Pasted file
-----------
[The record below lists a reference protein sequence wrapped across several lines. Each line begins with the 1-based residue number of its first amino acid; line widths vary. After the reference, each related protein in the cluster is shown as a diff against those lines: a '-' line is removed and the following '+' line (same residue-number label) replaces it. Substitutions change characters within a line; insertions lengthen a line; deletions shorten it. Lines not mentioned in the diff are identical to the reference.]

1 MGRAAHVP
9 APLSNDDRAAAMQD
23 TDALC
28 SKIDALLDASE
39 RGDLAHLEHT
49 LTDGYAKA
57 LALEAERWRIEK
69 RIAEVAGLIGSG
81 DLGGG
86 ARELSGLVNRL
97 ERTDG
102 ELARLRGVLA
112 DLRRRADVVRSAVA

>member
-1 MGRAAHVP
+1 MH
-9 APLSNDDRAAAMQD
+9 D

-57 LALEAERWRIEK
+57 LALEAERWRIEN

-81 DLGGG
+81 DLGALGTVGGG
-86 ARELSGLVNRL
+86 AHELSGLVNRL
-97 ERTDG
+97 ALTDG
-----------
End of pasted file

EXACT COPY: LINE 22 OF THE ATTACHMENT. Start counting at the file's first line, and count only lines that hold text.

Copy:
-81 DLGGG